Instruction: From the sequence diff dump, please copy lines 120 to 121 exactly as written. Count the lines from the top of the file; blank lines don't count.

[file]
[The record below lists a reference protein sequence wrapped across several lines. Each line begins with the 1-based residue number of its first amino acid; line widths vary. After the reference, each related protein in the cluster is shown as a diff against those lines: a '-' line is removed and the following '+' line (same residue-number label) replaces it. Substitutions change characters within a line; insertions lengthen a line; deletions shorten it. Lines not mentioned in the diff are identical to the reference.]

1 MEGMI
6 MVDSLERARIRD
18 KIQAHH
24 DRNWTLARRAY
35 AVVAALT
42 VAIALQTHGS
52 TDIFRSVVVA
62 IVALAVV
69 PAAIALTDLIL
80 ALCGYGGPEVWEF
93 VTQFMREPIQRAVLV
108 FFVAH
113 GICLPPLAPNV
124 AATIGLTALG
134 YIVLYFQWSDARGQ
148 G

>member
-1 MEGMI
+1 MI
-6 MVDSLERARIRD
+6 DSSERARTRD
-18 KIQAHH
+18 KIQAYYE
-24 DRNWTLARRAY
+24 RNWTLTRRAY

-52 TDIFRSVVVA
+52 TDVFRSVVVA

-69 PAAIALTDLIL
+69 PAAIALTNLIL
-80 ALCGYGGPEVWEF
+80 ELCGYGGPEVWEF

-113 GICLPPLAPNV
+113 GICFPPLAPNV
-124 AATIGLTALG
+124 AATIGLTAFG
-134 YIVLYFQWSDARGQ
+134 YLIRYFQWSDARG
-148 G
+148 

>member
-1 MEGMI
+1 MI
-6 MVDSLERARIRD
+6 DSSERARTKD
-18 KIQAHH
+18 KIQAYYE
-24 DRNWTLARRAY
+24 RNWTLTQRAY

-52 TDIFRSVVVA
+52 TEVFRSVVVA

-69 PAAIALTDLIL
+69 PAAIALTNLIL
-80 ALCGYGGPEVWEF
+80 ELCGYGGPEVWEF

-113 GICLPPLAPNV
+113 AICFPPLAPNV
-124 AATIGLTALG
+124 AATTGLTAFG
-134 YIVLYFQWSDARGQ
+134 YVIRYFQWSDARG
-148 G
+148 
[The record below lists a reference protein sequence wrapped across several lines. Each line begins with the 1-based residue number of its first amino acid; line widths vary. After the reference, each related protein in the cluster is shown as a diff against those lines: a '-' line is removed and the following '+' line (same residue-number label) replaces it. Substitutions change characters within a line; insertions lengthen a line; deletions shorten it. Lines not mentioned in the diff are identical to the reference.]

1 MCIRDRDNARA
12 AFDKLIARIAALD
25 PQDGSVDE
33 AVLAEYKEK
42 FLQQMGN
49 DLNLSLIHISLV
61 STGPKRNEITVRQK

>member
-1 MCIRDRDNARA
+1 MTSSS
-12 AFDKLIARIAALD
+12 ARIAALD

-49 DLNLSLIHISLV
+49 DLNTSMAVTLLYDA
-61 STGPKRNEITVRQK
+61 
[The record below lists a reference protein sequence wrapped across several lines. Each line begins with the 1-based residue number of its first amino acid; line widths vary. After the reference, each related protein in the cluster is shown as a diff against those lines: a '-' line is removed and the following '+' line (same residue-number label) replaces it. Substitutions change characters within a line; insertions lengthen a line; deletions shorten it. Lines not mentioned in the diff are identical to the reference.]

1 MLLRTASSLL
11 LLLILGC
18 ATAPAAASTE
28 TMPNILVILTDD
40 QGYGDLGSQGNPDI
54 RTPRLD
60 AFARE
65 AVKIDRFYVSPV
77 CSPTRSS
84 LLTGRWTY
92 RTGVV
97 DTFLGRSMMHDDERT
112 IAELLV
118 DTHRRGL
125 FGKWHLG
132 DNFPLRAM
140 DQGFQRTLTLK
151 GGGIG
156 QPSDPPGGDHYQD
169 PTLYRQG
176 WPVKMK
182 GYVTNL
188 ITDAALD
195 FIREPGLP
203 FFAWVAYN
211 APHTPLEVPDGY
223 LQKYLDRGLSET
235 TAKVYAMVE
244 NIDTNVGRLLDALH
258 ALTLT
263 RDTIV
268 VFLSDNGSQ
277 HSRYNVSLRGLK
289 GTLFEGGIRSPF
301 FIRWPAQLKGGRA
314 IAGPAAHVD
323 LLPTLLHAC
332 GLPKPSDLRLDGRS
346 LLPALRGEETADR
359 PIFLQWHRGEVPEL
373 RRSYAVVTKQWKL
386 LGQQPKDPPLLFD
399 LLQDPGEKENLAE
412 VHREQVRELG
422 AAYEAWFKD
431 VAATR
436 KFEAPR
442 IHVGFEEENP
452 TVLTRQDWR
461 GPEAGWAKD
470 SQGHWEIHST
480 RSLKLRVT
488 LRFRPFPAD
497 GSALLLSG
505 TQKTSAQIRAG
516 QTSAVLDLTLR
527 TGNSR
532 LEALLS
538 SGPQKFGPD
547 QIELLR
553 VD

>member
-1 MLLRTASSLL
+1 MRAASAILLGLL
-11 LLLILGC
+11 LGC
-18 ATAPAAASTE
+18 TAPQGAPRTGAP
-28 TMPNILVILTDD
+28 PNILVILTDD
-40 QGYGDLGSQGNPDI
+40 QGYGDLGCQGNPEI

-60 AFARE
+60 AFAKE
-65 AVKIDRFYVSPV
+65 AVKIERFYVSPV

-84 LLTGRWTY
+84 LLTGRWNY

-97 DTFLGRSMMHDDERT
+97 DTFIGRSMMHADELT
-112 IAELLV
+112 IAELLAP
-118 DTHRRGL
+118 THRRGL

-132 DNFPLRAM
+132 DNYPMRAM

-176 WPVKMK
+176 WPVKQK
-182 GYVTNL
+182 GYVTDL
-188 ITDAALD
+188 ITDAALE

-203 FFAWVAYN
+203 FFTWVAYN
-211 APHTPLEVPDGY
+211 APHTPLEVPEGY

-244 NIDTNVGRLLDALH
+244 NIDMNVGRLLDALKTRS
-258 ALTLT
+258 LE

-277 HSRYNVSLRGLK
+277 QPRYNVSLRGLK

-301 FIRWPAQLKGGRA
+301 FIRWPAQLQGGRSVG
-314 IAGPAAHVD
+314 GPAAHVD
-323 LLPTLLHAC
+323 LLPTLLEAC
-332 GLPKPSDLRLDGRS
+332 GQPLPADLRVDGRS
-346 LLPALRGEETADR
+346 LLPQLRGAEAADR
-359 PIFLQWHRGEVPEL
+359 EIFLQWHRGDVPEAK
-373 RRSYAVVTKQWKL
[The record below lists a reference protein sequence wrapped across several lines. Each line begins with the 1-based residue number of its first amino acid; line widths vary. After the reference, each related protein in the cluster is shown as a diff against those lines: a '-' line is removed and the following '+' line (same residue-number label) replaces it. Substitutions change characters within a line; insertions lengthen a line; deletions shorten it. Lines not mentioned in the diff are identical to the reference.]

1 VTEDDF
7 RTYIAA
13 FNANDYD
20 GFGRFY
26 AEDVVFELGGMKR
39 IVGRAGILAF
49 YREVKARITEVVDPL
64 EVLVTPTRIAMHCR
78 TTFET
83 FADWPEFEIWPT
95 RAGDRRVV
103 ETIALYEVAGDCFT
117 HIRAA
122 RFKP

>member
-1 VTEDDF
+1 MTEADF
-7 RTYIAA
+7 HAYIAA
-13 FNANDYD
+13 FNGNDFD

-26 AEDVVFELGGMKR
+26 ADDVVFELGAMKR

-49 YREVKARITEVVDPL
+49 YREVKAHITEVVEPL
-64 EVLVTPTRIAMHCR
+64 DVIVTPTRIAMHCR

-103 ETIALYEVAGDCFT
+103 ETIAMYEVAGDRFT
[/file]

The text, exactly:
346 LLPALRGEETADR
359 PIFLQWHRGEVPEL